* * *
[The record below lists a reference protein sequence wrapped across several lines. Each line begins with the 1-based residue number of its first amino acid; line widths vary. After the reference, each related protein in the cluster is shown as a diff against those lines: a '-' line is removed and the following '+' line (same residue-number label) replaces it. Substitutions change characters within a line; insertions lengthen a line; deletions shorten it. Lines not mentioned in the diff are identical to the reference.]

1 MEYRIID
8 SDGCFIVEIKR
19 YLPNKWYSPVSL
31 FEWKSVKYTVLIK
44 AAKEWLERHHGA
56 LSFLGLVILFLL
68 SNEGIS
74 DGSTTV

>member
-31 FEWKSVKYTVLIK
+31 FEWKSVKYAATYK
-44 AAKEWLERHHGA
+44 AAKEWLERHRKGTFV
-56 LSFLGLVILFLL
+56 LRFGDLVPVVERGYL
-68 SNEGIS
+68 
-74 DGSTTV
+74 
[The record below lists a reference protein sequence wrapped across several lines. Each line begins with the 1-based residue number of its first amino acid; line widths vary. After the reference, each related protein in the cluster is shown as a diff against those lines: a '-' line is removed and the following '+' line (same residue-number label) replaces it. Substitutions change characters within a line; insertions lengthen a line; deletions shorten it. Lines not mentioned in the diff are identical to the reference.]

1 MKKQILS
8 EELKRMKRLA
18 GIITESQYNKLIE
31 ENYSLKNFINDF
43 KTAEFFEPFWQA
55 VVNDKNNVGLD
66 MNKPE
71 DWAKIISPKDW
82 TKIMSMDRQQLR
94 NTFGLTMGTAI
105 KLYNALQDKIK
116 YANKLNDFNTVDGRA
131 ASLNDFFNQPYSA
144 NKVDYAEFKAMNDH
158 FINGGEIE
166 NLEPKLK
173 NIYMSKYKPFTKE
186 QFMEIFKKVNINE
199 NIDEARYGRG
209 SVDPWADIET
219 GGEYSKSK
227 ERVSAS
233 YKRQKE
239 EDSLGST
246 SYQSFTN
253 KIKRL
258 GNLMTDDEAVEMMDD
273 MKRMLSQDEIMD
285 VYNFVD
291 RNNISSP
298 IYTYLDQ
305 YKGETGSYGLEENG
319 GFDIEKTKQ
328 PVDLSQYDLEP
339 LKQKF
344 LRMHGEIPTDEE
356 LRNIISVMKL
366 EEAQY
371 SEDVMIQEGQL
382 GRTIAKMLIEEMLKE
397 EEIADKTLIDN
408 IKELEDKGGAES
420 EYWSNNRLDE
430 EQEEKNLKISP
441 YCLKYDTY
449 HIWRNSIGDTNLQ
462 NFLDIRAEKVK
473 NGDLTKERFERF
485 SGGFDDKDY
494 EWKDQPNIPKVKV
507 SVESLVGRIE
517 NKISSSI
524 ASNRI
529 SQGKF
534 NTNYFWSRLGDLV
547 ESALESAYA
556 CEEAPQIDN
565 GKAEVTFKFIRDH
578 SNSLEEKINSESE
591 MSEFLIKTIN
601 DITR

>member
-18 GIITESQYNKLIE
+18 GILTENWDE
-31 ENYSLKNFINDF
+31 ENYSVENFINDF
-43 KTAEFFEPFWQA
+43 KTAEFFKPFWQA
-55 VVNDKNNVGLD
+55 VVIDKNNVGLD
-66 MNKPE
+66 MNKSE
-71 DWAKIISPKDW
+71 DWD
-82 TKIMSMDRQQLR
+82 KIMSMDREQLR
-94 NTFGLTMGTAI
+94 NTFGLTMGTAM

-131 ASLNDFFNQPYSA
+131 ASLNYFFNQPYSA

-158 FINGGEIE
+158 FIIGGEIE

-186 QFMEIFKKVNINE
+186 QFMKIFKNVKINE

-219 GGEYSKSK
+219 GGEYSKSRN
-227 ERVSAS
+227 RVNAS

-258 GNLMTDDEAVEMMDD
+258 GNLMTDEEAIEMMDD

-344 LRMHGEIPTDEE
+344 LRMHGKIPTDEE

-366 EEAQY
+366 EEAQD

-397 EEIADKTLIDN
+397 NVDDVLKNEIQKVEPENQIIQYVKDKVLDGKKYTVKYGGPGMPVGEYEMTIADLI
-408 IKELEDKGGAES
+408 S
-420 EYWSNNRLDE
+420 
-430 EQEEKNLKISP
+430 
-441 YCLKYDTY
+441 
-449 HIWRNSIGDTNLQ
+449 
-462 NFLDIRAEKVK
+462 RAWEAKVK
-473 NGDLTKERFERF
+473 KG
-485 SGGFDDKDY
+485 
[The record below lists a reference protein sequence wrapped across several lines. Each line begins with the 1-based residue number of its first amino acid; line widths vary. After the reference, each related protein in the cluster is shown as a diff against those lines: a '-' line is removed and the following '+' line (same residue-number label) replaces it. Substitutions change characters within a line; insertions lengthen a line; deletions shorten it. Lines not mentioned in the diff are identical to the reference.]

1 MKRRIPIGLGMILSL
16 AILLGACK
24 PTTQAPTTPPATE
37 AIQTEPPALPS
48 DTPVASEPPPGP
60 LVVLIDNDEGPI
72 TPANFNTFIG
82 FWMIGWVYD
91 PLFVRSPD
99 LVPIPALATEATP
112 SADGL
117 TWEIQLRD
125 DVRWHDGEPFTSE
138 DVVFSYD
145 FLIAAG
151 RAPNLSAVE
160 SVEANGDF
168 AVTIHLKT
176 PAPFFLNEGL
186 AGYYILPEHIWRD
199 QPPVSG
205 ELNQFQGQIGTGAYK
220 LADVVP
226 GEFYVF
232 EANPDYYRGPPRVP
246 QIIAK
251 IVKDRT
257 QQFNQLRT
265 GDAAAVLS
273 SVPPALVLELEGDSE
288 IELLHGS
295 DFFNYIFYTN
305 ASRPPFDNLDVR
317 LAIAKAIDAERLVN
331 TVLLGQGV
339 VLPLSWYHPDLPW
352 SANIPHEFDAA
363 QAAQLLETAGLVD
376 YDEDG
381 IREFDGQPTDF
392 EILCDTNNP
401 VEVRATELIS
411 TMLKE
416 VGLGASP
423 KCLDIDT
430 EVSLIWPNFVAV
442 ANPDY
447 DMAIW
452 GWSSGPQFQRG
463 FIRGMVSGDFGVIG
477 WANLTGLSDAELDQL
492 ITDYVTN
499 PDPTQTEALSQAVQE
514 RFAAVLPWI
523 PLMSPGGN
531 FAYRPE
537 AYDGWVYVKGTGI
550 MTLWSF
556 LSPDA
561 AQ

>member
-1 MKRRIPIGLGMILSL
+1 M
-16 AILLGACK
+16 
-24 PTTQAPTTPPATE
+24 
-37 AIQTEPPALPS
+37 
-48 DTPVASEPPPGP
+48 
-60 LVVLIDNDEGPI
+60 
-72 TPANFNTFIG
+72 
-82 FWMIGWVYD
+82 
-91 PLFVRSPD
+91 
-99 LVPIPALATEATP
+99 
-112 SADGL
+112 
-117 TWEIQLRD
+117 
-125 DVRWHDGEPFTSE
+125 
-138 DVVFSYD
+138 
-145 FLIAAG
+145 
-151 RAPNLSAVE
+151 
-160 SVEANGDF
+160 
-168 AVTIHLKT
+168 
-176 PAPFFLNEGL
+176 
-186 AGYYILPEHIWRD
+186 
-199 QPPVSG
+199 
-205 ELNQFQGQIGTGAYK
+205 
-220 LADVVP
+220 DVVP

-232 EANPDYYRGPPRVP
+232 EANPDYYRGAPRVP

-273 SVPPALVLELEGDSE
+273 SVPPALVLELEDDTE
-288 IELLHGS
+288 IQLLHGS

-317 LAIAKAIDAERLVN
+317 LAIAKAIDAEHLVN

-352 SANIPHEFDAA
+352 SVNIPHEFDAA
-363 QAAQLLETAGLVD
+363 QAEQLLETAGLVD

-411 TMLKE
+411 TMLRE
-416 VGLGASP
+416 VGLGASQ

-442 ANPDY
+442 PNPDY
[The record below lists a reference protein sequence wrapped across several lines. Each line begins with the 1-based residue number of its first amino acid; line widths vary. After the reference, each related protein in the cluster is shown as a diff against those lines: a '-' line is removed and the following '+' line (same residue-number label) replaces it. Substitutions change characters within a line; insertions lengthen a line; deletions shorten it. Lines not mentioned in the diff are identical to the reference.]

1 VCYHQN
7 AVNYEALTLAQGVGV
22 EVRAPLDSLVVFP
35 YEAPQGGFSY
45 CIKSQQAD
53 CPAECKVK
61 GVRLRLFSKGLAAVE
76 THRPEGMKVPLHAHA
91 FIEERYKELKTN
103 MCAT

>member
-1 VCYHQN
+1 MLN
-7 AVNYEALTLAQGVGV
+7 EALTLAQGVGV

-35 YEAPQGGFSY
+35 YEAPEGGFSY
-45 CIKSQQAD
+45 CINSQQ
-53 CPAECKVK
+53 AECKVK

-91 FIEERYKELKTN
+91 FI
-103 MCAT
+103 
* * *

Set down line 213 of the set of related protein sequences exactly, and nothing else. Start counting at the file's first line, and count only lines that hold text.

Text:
+91 